A few months prior to surgery, a family friend, who is also a cardiologist, recommended we have a sleep study done so our insurance company would consider paying for Savvy’s massive surgery. We went to Dell Children’s Sleep Lab in Austin, Texas for the overnight test. It was negative!  How could that be? 


Wondering why or how Savvy’s sleep test had turned out negative, two weeks prior to the surgery, I took her to Stanford Medical Center to see the truly world-renowned father of sleep apnea, Dr. Christian Guilleminault, fondly referred to by his legions of medical students as, C. G.  He took one look at Savvy sitting in a wheelchair and ordered testing for narcolepsy and M. S. And, he said, “Of course she has obstructive sleep apnea.” 


She was only 13 years of age.  It was not possible to wait for surgery at 17. She would have been placed on CPAP for four years. I didn’t feel we could steal another four years from her.  During her meetings with the world-renowned maxillofacial surgeon, Dr. Larry Wolford, she grew to trust him and desperately wanted to be able to breathe fully again. 


On December 15, 2015, Savvy was one of the youngest persons ever to have orthognathic surgery. On January 5, 2016, three weeks later, she was sitting on the curb outside of her new performing arts school, breathing fully, and eagerly waiting to go in and start her life again. Things went well as she was able to go back half-time and also rest as her body healed. 

Finally, at 17 years of age, Savvy needed to have her temporomandibular joints (TMJs) replaced with custom titanium joints. They were worn out. We learned that joint damage was indeed systemic as testing by Dr. Brendan Lee at Texas Children’s and Baylor College of Medicine in Houston verified hypermobile Ehlers-Danlos Syndrome. Dr. Suresh Kotagal and Dr. Amir Orandi of Mayo Clinic Rochester also diagnosed POTS, medical PTSD, restless leg syndrome, and patella-femoral disorder. And, the Daniel Amen Clinic SPECT exam verified a hypoxic brain injury. 


What I know today, that was not known 18 years ago when Dr. McKay’s highly trained eye saw her at 18-months, is that this was all preventable. Had Savvy been screened, evaluated, and treated before the age of six, (ideally between three-and-a-half and five years of age) she would not have had retractive orthodontic braces because she would not have needed them. Her jaws would have been gently and non-surgically brought forward by small soft dental implements. Her upper palate would have been expanded together with her lower palate, all in an effort designed to ensure enough room for all 32 teeth to come in straight and ample space for her tongue to rest properly up and forward. Her nasopharynx complex would have been treated too and she would have learned to breathe through her nose and close her mouth.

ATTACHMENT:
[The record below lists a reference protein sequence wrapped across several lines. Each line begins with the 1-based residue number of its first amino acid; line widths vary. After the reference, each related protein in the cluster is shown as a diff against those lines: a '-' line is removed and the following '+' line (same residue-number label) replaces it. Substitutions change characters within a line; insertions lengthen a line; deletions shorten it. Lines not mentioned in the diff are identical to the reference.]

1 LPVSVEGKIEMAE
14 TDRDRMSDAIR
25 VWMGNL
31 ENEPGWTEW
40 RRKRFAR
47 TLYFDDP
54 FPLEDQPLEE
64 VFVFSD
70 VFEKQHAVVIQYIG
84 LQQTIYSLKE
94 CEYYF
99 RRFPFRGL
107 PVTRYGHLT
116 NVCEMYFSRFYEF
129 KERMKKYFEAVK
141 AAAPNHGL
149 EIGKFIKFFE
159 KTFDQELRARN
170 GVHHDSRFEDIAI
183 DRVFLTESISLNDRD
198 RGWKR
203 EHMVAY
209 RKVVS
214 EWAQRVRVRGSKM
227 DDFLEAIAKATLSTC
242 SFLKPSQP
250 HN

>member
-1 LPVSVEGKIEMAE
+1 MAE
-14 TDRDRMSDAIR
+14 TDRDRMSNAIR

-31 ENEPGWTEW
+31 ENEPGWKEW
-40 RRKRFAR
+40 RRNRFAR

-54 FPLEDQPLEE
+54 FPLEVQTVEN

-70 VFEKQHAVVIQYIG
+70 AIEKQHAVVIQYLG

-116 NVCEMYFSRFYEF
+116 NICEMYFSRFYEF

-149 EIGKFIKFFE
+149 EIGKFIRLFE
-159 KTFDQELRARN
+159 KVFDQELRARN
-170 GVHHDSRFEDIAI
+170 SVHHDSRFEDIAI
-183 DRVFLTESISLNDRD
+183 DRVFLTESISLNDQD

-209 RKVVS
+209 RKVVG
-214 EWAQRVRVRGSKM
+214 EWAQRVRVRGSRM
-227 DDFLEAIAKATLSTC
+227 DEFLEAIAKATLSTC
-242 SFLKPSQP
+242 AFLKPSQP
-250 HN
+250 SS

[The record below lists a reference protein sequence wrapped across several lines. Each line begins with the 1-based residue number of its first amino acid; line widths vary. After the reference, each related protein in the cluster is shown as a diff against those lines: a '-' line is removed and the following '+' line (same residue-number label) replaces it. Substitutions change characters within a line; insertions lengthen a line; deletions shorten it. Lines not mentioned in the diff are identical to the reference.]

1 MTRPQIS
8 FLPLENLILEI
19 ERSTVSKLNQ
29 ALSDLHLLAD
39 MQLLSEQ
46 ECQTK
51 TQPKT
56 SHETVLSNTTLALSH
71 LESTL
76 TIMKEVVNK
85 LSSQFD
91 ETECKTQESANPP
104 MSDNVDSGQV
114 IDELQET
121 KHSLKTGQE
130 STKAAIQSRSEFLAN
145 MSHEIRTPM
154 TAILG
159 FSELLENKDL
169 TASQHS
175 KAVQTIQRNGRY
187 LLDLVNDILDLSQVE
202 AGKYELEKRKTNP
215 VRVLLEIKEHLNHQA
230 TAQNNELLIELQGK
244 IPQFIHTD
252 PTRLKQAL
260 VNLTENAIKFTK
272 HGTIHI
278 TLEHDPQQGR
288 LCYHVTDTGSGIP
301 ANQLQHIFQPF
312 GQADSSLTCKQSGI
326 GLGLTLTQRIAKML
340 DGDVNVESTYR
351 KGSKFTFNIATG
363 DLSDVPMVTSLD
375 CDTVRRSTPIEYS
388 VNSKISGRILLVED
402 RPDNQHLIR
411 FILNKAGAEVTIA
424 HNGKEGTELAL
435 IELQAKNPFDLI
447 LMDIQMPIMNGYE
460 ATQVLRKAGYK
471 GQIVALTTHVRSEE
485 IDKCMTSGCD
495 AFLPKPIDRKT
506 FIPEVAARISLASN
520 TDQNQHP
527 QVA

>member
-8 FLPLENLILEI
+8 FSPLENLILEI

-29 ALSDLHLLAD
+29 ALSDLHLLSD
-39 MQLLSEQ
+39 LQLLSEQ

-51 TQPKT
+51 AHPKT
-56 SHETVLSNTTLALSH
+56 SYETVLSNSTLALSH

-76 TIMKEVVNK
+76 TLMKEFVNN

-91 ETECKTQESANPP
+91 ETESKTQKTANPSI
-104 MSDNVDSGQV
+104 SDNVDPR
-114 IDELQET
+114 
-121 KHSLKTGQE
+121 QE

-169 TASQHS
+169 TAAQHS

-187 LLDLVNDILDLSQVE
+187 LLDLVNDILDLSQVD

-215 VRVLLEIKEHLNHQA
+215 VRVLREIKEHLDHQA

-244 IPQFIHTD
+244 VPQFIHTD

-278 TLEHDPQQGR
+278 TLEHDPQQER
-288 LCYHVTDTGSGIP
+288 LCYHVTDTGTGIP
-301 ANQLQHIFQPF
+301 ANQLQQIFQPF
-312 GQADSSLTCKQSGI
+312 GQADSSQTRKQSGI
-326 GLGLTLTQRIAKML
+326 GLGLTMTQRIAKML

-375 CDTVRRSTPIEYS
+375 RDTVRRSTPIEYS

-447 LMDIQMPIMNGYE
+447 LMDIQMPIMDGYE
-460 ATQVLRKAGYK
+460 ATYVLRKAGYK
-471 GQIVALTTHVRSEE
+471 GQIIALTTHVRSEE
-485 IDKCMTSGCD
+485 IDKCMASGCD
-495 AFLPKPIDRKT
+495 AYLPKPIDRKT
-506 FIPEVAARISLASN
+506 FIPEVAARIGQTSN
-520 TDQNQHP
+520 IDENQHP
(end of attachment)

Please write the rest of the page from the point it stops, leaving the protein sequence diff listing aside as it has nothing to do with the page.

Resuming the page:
childhood airway disorders
Candy Sparks
mouth breathing
Brad Sparks and Candy Sparks


pediatric airway disorders

Candy & Brad Sparks with newborn Savvy

Savvy at 18-months

Savanna "Savvy" Sparks

airway management

Please know that if your child has a compromised airway, mouth breathes, sleeps fitfully, perhaps bed wets, snores, or is a noisy sleeper, is having trouble in school or at home because he/she is exhausted, that you must see your dentist as early as a year old so your child’s airway can be monitored and corrected early. 


Now you know why it is so important.  You also know that some of the doctors you may consult may not have adequate information yet.  Check our website for dentists and specialists who are specially trained to help give your child a healthy airway.  Your child, as do all children, deserves a happier, healthier life. 


And, please always remember this quote from the author of Breath, James Nestor: 

There is nothing more essential to our health and well-being than breathing.” 


Make sure your child has a healthy airway and can breathe fully before the age of six.


Blogs and newsletters with the latest in childhood airway disorders and prevention.


A collection of interviews of some of the best medical pediatric airway specialists 


Discover episodes from the Airway First podcasts and other airway related podcasts.


Where parents can begin their journey by finding health providers, education & support


Your donation allows the Children's Airway First Foundation to continue our mission of education and prevention of pediatric airway disorders.

The Children's Airway First Foundation is a 501(c)(3) Organization | IRS EIN 86-2254672